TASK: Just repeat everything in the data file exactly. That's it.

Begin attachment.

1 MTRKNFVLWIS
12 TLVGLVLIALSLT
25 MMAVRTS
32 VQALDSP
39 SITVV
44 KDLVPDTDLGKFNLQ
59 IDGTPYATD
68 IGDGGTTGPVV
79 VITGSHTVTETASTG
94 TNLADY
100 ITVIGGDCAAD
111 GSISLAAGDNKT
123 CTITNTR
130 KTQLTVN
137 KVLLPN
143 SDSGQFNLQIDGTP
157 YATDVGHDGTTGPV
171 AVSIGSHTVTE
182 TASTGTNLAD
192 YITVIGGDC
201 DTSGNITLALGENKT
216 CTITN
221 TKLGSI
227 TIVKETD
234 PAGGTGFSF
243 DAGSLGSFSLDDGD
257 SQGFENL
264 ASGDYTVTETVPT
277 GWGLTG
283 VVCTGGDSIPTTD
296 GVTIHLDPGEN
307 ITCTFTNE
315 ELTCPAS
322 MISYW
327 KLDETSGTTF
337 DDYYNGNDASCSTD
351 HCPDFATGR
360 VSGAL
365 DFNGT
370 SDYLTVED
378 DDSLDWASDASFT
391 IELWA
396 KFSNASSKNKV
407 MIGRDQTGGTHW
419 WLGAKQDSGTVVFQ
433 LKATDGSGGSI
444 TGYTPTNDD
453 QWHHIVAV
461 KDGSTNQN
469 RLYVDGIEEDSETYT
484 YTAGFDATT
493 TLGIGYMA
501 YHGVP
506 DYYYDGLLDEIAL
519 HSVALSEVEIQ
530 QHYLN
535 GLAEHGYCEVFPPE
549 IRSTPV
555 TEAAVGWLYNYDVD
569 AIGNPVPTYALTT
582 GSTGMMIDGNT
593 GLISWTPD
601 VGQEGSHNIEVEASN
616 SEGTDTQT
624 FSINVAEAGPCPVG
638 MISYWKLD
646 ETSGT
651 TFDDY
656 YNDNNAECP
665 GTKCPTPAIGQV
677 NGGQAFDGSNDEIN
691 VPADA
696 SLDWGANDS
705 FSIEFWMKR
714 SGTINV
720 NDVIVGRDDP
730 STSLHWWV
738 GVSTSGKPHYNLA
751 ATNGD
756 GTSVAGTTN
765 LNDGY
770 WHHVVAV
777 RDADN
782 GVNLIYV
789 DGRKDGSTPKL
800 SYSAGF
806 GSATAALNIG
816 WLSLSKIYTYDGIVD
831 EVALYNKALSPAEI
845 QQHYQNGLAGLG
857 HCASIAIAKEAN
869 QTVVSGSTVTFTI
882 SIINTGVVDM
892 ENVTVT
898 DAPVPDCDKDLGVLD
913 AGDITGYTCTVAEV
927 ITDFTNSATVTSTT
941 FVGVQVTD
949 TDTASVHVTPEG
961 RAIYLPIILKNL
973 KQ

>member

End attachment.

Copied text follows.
1 MTRKNFVLWIS
12 TLVGLVLIALSLT
25 MMAVRTS
32 VQALDSP
39 SITVV
44 KDLVPDTDLGKFNLQ
59 IDGTPYATD
68 IGDGGTTGPVV
79 VITGSHTVTETASTG
94 TNLADY
100 ITVIGGDCAAD
111 GSISLAAGDNKT
123 CTITNTR
130 KTQLTVN
137 KVLLPN
143 SDSGQFNLQIDGTP
157 YATDVGHDGTTGPV
171 AVSIGSHTVTE
182 TASTGTNLAD
192 YITVIGGDC
201 DTSGNITLALGENKT
216 CTITN
221 TKLGSI
227 TIVKETD
234 PAGGTGFSF
243 DAGSLGSFSLDDGD
257 SQGFENL
264 ASGDYTVTETVPT
277 GWGLTG
283 VVCTGGDSIPTTD
296 GVTIHLDPGEN
307 ITCTFTNE
315 ELTCPAS
322 MISYW
327 KLDETSGTTF
337 DDYYNGNDASCSTD
351 HCPDFATGR
360 VSGAL
365 DFNGT
370 SDYLTVED
378 DDSLDWASDASFT
391 IELWA
396 KFSNASSKNKV
407 MIGRDQTGGTHW
419 WLGAKQDSGTVVFQ
433 LKATDGSGGSI
444 TGYTPTNDD
453 QWHHIVAV
461 KDGSTNQN
469 RLYVDGIEEDSETYT
484 YTAGFDATT
493 TLGIGYMA
501 YHGVP
506 DYYYDGLLDEIAL
519 HSVALSEVEIQ
530 QHYLN
535 GLAEHGYCEVFPPE
549 IRSTPV
555 TEAAVGWLYNYDVD
569 AIGNPVPTYALTT
582 GSTGMMIDGNT
593 GLISWTPD
601 VGQEGSHNIEVEASN
616 SEGTDTQT
624 FSINVAEAGPCPVG
638 MISYWKLD
646 ETSGT
651 TFDDY
656 YNDNNAECP
665 GTKCPTPAIGQV
677 NGGQAFDGSNDEIN
691 VPADA
696 SLDWGANDS
705 FSIEFWMKR
714 SGTINV
720 NDVIVGRDDP
730 STSLHWWV
738 GVSTSGKPHYNLA
751 ATNGD
756 GTSVAGTTN
765 LNDGY
770 WHHVVAV
777 RDADN
782 GVNLIYV
789 DGRKDGSTPKL
800 SYSAGF
806 GSATAALNIG
816 WLSLSKIYTYDGIVD
831 EVALYNKALSPAEI
845 QQHYQNGLAGLG
857 HCASIAIAKEAN
869 QTVVSGSTVTFTI
882 SIINTGVVDM
892 ENVTVT
898 DAPVPDCDKDLGVLD
913 AGDITGYTCTVAEV
927 ITDFTNSATVTSTT
941 FVGVQVTD
949 TDTASVHVTPEG
961 RAIYLPIILKNL
973 KQ

>member